Research Article | Volume 5 Issue 2 (April-June, 2024) | Pages 1 - 10
Classification and Evaluation of the COVID-19 Dataset Based on Supervised Machine Learning Techniques
1
College of Biomedical Informatics, University of Information Technology and Communications, Baghdad, Iraq, 10011
Under a Creative Commons license
Open Access
Received
Feb. 15, 2024
Revised
Feb. 25, 2024
Accepted
March 28, 2024
Published
April 30, 2024
Abstract

To predict future events through supervised machine learning using algorithms. All of this requires smart systems through which the algorithms can be implemented. In this research paper, we used several classification methods for supervised machine learning (ML). An analysis of the algorithms was conducted and they were compared and evaluated. The best algorithm in the classification process was identified through the characteristics of the data set and variables. An evaluation of several machine learning algorithms was conducted in the WEKA application: Naïve Bayes (NB), J48, Linear Regression (LR), and K-Nearest Neighbors (KNN) as well as SVM, by using data for the emerging coronavirus (COVID-19). The results showed that SVM is better than other algorithms used in terms of accuracy. The results extracted from the algorithm have been proven to be effective in prediction, therefore supervised machine learning algorithms must be accurate, precise, and error-free.

Keywords
Machine Learning Techniques
Classifiers
Data Mining methods
SVM
Introduction

In essence, data mining is turning unprocessed observations into insightful knowledge. With the use of theory or hypothesis analysis, this data can be used to make more predictions. The scientific technique that underpins data mining—from which global insights are derived—has been successfully applied since the Renaissance in the West and even earlier in other countries. But the exponential increase in processing power in the last few decades, along with the widespread use of digital data, has fundamentally altered the terrain. The abundance of data that is


Now available has not only improved our comprehension of the natural world but also spawned a digital world where finding fresh insights in old data is a major endeavor. Our work revolves around this procedure, which is called knowledge discovery in databases (KDD) and is also known as data mining [1-3].

 

The field of computer science known as machine learning has emerged as one of the most quickly evolving subfields, and its ramifications are particularly far-reaching. In this context, it refers to the process of automatically recognizing meaningful patterns within data. The goal of technologies that are based on machine learning is to make it possible for programs to learn and get better [4]. Due to the fact that machine learning has become a mainstay of information technology, it has become a relatively big component of our lives, despite the fact that it is frequently buried. The growing volume of data suggests that intelligent data analysis will become more important in technology development.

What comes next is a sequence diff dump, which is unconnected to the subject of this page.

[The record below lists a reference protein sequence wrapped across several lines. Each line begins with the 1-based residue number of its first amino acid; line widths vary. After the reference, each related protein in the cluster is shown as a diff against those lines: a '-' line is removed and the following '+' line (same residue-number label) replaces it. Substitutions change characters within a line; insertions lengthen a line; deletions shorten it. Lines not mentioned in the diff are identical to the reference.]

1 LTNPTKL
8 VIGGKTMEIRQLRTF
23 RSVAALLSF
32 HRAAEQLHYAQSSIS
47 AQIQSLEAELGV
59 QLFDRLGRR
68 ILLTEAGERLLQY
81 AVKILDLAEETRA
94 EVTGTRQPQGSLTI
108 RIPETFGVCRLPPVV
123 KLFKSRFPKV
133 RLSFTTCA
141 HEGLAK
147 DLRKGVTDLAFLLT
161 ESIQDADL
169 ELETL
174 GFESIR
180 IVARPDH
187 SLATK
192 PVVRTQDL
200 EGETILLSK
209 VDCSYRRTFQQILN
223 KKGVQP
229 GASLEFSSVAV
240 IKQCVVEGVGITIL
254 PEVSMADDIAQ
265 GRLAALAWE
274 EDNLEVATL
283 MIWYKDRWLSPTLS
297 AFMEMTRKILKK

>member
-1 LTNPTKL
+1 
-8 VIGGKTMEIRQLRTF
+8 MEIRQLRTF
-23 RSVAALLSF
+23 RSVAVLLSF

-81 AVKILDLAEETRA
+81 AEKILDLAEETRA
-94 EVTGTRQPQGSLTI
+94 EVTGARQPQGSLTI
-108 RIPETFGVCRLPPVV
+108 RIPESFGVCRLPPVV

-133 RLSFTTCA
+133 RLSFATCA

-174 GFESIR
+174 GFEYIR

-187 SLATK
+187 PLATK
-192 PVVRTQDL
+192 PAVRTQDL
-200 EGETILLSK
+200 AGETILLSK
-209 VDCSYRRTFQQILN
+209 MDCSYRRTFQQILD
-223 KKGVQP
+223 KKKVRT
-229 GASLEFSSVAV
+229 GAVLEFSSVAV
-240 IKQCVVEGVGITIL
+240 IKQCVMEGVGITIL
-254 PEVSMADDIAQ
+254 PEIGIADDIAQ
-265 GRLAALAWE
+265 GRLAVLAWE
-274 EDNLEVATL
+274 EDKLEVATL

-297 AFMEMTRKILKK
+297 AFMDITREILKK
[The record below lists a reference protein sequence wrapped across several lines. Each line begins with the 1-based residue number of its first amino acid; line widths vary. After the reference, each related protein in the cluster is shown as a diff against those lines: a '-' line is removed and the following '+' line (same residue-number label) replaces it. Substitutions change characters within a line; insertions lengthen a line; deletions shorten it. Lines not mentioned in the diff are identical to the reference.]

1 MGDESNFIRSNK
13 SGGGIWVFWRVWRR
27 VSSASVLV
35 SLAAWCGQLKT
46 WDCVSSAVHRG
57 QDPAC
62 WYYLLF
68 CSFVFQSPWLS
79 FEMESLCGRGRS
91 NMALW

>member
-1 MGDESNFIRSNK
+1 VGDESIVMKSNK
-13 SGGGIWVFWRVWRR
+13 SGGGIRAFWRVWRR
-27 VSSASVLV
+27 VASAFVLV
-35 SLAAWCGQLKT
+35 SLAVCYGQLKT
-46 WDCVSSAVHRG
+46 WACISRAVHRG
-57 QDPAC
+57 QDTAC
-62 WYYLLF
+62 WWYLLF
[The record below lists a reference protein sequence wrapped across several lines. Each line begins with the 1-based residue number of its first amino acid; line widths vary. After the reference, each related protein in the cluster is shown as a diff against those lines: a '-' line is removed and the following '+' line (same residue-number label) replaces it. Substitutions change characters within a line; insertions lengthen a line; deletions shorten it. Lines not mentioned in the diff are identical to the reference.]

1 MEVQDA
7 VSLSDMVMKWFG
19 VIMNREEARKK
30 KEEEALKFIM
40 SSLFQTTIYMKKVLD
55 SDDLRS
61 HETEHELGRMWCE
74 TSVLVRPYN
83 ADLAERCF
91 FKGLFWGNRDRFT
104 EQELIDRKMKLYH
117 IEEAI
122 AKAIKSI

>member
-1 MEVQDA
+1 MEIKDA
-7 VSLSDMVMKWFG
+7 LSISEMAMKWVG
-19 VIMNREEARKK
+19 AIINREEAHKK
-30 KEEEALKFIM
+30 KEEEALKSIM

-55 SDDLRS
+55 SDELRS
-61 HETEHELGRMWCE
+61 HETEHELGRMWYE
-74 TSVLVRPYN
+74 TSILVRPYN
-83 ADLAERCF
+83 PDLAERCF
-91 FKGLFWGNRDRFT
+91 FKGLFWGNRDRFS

One of the most significant applications of machine learning (ML) is data mining, which is among the many applications that include ML. On a regular basis, individuals tend to commit errors when conducting research or, perhaps, when seeking to establish correlations between a large number of characteristics [4-5]. Data mining and ML processes are similar to Siamese twins, and effective learning algorithms can produce a wide range of information. Data mining and machine learning have made significant strides in recent years as a direct result of the introduction of smart and nanotechnology. This has led to an increased interest in uncovering hidden patterns within data in order to extract beneficial information.

 

The combination of areas such as statistics, machine learning, information theory, and computer science has led to the development of a robust field that is characterized by a robust mathematical foundation and incredibly powerful tools. In the field of machine learning, algorithms are categorized into several groups according to the outcomes that are expected from the algorithm. A function that is capable of converting inputs into outcomes that are desired is developed through supervised learning. As a result of the extraordinary amount of data that has been collected over time, machine learning algorithms have developed throughout time. Consequently, this has led to the implementation of a wide range of techniques for both supervised and unsupervised machine learning. On account of the fact that the objective is typically to teach the computer to learn a classification system that we have built, supervised learning is a technique that is utilized quite commonly in classification difficulties [6].

 

The classification problem is a popular construction of the monitored knowledge task. In this task, the learner is required to learn (or estimate the performance of) an equation that maps a vector into one of multiple groups by analyzing a large number of input-output samples of the function. When it comes to ML, inductive computational learning refers to the procedure of obtaining a set of rules from cases, which are instances that are included in a training set. In a broader sense, it refers to the development of an algorithm that can extrapolate from fresh occurrences. The manner in which supervised ML is utilized to find a solution to a real-world problem is illustrated in Figure 1.

 

 

Figure 1: The General Supervised ML Procedures [10, 17]

 

This endeavor tries to categorize machine learning algorithms and determine the most effective and efficient way that possesses high accuracy and precision. This study compares the recital of several procedures on large and small datasets, with the goal of correctly classifying them and providing insights into building supervised machine learning models.

 

The following sections of this work are organized as follows: Section 2 provides a literature overview on classification of supervised learning algorithms, followed by a methods section, results section, and conclusion section with recommendations for further research.